The era of the warrior king was awe-inspiring. The leader that rode his troops into battle, survived arrow puncture wounds and chopped off a dozen enemy heads really earned the right to sit on that throne.
But over time, it became clear that the two skill-sets – sagacious governing and vigorous neck-hacking – were rarely found in the same individual.
We saw specialisation and gains from trade.
Kings paid knights to do their warring for them while Knights benefited from having a bookish type on the throne – someone inclined to spend hours contemplating the merits of the laws, rather than lifting heavy rocks.
So we come to modern politicians. There’s a lot of complaints that these people are “too dumb”.
But is that fair? Since when did we expect the parliament to do the heavy thinking to come up with new policies?
That’s why we have the public service, the think tanks, the vast commentariat. There is no shortage of good ideas in Australian politics. Take today’s call for the end of negative gearing, for example. That idea doesn’t need to be invented, just implemented.
What we need in parliament is people who can make parliament work.
We need coalition-builders. We need people other people are happy to follow. We need people who can bolt together a coalition of interested parties to make something happen. We need leaders.
If your community is chock-full of bookish types, then they may be delighted to be led by a former university professor.
But will that inspire and delight the community at large?
Recent evidence says no.
I’m not saying the level should be brought down that low, mind you. The politicians still need to be able to tell a good idea from a bad one.
The Dunning Kruger effect, wherein a person may be too stupid to tell they are stupid, is an ever-present risk among candidates for parliament. Many of them self-select, thinking they are the first person who ever wanted to take “common sense to Canberra”.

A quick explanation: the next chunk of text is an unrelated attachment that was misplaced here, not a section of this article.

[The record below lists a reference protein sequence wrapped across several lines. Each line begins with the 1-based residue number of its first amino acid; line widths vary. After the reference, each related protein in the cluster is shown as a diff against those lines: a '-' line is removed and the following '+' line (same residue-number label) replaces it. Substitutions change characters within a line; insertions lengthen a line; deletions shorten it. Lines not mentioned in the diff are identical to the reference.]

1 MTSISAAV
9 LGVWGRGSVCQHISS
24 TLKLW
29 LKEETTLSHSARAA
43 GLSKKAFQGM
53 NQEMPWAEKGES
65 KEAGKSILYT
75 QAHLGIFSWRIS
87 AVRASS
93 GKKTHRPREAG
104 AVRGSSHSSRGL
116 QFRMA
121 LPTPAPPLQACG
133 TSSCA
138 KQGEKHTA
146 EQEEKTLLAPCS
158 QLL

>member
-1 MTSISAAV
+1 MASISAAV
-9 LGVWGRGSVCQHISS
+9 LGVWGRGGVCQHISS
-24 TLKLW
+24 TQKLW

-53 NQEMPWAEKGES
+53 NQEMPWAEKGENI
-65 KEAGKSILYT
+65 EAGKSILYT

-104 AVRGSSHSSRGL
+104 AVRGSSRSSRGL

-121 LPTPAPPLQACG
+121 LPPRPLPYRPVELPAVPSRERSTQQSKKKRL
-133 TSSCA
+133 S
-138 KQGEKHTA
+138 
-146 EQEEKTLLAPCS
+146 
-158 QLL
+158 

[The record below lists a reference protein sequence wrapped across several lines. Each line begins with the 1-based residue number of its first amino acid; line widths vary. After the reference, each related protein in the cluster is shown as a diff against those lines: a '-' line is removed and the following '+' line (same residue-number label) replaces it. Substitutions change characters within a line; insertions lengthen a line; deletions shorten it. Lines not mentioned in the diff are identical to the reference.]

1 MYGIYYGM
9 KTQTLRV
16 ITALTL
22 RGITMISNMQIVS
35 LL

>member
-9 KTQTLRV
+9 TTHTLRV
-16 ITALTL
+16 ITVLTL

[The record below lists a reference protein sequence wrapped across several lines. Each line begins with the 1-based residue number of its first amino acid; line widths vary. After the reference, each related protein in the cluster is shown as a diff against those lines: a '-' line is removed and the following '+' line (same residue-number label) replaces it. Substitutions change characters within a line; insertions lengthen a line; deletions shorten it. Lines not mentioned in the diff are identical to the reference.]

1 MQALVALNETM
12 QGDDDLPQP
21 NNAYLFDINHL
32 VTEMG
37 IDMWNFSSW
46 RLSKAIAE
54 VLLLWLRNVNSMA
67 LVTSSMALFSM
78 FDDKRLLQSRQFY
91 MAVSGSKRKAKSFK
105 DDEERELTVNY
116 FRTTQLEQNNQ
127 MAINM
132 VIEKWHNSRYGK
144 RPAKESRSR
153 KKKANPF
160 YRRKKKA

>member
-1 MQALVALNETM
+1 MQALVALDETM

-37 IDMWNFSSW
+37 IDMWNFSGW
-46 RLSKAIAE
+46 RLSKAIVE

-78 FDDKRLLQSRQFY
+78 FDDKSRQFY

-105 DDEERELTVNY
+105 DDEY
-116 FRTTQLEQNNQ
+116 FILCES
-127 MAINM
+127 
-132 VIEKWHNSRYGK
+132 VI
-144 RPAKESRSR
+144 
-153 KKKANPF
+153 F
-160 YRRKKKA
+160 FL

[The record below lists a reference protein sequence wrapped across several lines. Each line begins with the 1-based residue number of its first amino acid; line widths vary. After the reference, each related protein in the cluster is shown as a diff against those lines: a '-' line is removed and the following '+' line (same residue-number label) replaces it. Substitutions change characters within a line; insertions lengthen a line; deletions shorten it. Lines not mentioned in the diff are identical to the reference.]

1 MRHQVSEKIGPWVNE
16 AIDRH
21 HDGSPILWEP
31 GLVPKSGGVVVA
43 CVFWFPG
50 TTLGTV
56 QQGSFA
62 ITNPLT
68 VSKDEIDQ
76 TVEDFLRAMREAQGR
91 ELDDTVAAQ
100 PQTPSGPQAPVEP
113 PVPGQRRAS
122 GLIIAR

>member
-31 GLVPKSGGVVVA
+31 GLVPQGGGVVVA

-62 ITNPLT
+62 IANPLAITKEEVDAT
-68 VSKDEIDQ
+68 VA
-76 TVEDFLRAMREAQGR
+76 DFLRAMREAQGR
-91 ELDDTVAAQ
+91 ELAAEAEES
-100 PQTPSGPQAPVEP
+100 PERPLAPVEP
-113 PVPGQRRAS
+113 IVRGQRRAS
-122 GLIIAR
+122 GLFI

The structure of the political system also influences who you should vote for. If one person will rule, you want a sensible centrist. But where there’s lots of negotiation, you’re better off sending a hardline crazy person. (This may explain the Senate.)
There’s a roughly translated quote from Plato:
“Those who are too smart to engage in politics are punished by being governed by those who are dumber.”
That may have been true once. But these days we are barely governed at all. Years pass without any real reform, while reams of sensible but bold recommendations printed on glossy A4 blow emptily round the inner-city streets of Canberra.
So don’t be afraid to vote for a Jock. Someone who seems smiley and friendly and very popular, if a little bit dim. Someone whose electoral success is not explained by a dazzling academic CV. They might be the the exact politician we need.
2 thoughts on “Jocks not nerds: Why dumb politicians may be better.”
I want to be led by a person who wants to do good. I don’t care if he or she has a university degree – I just want his or her heart to be in the right place. I will vote for the good heart ahead of the Mensa candidate, every time. So, as you suggest, I just might vote dumb next time.
I want to be led by Ben Cousins